"The option evens up the numbers," said the ex-NFL defensive coordinator. "Most defenses don't account for the quarterback, so you get an extra defender in the box to act as the 'free' hitter. With the quarterback used as a legitimate runner, the 'plus-one' advantage disappears, and everyone must win their individual battle to neutralize a play.

"The option also changes the numbers equation because the offensive line will leave a designated defender or two unblocked and let the quarterback read them. By reading defenders instead of blocking them, the offense can use additional blockers on other guys to seal off the back side and create huge creases if the play isn't stopped initially ... This is why defensive coordinators hate defending option teams. There are too many things that can go wrong when your players aren't on the details."

Given the discipline and attention to detail required by defenders to stop the option, I'm not surprised to see the Ravens leaning on option plays in critical situations. The Ravens have used option runs or designed quarterback runs on 15 of 41 (36.6%) third- or fourth-and-short situations (when there are 3 or fewer yards to go), converting 11 of those 15 attempts for first downs (73.3%).

A deeper dive into those numbers reveals that the Ravens used the option on 10 of 15 third- or fourth-and-short runs, with a 60 percent conversion rate. The other five plays were designed quarterback runs, with a 100 percent conversion rate.

Wow! We recognize Jackson's special talents as the most explosive dual-threat quarterback to play in the league, but the Ravens' utilization of the option with No. 8 as the point man has made their offense indefensible in "gotta have it" situations. That's exactly what every offensive coordinator wants, but few have been willing to incorporate the option into the game plan to make it happen.

While I can't knock play-callers for avoiding an old-school tactic that seemingly puts the quarterback in harm's way, I believe astute observers are going to recognize what a little option football can do for the running game when they take a closer look at how the Ravens' running game has gone from good to great with a smattering of Nebraska and Oklahoma sprinkled in.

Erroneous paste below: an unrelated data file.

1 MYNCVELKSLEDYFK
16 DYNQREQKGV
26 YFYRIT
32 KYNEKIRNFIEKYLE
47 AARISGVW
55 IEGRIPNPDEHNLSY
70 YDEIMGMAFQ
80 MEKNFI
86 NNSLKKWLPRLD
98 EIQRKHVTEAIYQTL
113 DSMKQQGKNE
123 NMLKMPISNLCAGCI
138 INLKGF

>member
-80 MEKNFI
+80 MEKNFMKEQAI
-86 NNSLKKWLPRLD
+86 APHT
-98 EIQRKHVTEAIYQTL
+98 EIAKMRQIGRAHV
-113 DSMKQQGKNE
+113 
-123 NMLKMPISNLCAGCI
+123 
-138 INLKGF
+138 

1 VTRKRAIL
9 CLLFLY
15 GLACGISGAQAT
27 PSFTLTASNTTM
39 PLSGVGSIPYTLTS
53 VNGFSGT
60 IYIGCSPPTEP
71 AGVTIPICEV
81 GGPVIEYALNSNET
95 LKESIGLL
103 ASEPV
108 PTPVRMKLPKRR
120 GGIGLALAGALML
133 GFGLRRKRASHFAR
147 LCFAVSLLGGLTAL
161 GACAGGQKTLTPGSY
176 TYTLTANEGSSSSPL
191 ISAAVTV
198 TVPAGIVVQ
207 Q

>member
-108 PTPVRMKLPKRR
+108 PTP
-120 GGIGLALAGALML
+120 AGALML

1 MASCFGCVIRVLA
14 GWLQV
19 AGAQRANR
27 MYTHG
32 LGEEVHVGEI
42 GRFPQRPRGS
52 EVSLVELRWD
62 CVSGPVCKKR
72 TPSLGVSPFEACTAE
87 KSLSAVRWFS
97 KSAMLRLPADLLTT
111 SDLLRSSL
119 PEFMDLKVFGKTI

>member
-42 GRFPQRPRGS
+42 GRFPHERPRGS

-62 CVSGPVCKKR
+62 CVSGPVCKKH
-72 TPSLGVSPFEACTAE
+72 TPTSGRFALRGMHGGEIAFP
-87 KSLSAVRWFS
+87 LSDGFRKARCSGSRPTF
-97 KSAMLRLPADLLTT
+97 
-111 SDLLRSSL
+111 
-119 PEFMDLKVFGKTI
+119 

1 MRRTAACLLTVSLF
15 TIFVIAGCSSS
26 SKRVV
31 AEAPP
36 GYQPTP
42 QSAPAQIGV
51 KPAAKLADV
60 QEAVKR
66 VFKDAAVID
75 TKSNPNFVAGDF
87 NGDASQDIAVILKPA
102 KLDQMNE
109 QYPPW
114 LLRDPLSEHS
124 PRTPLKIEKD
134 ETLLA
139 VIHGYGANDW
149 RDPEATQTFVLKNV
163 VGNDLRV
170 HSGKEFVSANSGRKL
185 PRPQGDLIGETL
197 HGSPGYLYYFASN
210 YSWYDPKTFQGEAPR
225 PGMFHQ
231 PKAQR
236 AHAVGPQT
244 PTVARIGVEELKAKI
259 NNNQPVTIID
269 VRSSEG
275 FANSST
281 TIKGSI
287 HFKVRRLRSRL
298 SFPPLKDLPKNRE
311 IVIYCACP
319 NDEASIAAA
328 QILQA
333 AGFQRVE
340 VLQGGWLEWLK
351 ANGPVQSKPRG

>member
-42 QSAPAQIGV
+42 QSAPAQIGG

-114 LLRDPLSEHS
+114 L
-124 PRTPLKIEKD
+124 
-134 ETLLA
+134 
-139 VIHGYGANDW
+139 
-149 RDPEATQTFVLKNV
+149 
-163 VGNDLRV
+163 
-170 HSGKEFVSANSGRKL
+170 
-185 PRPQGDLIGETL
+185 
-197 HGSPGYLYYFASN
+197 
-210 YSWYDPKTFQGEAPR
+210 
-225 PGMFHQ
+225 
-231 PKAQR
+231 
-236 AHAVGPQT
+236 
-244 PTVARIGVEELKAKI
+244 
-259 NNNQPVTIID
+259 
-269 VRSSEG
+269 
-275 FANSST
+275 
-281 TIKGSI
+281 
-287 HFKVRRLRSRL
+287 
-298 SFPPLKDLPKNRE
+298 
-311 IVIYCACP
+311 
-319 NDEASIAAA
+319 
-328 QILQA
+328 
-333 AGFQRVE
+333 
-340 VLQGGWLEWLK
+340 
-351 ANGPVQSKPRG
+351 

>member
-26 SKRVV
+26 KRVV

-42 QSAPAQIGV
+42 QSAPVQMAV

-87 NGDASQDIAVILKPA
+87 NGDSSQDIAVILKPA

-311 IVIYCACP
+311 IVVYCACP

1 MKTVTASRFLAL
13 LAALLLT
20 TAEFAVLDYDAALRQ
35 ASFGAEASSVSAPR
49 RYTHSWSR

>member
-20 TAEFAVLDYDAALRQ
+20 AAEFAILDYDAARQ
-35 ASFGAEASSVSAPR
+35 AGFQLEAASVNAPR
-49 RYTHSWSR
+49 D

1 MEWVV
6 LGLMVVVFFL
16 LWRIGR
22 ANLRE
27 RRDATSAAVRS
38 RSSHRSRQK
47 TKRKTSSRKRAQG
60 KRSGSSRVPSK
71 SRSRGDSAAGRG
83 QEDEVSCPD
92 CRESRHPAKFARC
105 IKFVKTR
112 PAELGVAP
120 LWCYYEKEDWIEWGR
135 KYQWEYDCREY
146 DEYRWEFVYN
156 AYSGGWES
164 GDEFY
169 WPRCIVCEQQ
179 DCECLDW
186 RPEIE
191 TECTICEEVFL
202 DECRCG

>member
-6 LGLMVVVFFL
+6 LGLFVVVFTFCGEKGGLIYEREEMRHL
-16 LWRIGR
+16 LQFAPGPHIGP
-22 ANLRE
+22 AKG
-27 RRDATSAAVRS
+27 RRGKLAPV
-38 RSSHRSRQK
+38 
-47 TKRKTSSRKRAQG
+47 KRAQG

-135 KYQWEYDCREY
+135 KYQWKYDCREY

Jackson (876 rushing yards) and Ingram (778) are the fourth pair of teammates in the Super Bowl era with 750-plus rushing yards each through 11 games. Just look at the company they're joining:

-- Michael Vick (870) and Warrick Dunn (865) with the 2006 Atlanta Falcons.
-- Larry Csonka (828) and Mercury Morris (889) with the 1973 Miami Dolphins.
-- Essex Johnson (795) and Boobie Clark (795) with the 1973 Cincinnati Bengals.

Considering the Ravens have averaged 40.4 points per game since Week 7 while scoring 30-plus points and winning by 14-plus points in each and every game during that span, the rest of the league is paying closer attention to how Harbaugh's troops are pummeling the league with the running game that's deeply rooted in the past.

BROWNS' TURNAROUND: What's behind Cleveland's postseason push?

Don't look now, but the Cleveland Browns are re-emerging as playoff contenders thanks, in part, to an offense that's finally discovered its identity. After flirting earlier this season with a spread offense designed to help Baker Mayfield sling the ball around the yard to a host of playmakers on the perimeter, Freddie Kitchens has gone back to basics by featuring a run-first approach complemented by an efficient play-action passing game while utilizing a variety of heavy sets (multiple tight end formations). It's not a coincidence that the team has won three straight games and can get back to .500 with a victory over the Steelers on Sunday.

Although I'm surprised it took Kitchens half the season to discover the right recipe to bake a winning cake, I believe the rest of the league knew the Browns had the ingredients to become an explosive offense. After all, the team has a young quarterback (Mayfield) with a polished game from the pocket and a rugged running back (Nick Chubb) with home-run potential. With a pair of established pass catchers (Odell Beckham Jr. and Jarvis Landry) joining forces to form the most dynamic 1-2 punch on the perimeter and a wild-card playmaker (Kareem Hunt) in the dugout, the Browns are a Madden player's dream squad on paper.